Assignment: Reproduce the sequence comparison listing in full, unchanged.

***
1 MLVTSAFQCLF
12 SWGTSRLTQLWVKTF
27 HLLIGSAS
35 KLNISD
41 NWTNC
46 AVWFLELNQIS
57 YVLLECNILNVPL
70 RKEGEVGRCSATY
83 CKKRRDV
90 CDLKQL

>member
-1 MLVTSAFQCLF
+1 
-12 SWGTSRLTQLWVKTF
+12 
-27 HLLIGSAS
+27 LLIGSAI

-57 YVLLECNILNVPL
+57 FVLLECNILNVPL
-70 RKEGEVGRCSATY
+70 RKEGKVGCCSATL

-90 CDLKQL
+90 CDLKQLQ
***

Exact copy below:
1 MLVTSAFQCLF
12 SWGTSRLTQLWVKTF
27 HLLIGSAS
35 KLNISD
41 NWTNC
46 AVWFLELNQIS
57 YVLLECNILNVPL
70 RKEGEVGRCSATY
83 CKKRRDV
90 CDLKQL

>member
-1 MLVTSAFQCLF
+1 
-12 SWGTSRLTQLWVKTF
+12 
-27 HLLIGSAS
+27 LLIGSAI

-57 YVLLECNILNVPL
+57 FVLLECNILNVPL
-70 RKEGEVGRCSATY
+70 RKEGKVGCCSATL

-90 CDLKQL
+90 CDLKQLQ